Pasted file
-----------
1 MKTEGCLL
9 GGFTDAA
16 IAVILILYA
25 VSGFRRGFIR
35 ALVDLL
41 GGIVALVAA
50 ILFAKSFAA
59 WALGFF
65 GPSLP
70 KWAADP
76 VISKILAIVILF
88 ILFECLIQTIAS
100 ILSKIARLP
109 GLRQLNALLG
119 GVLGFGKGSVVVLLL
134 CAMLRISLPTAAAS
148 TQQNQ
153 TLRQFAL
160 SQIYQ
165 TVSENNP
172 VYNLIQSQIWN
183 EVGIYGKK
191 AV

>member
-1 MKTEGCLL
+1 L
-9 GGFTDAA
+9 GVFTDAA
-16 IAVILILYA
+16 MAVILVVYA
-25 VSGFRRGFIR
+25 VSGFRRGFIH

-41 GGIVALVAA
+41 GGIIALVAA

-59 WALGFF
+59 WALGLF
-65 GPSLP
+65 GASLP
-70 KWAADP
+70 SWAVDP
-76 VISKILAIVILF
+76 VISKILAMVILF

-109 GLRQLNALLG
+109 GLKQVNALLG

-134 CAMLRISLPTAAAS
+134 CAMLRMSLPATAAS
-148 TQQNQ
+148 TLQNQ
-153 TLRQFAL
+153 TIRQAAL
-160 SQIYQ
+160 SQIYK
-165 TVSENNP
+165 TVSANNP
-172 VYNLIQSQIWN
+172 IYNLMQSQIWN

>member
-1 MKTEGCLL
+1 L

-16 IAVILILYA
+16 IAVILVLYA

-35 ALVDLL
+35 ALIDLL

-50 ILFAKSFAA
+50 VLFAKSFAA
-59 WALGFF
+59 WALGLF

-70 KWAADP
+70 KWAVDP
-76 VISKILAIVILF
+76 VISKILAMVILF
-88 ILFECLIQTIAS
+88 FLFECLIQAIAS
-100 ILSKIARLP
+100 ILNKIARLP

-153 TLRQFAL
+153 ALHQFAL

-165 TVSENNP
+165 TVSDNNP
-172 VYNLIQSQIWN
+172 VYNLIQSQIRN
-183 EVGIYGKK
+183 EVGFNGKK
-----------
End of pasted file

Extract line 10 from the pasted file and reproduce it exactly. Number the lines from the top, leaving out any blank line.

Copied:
70 KWAADP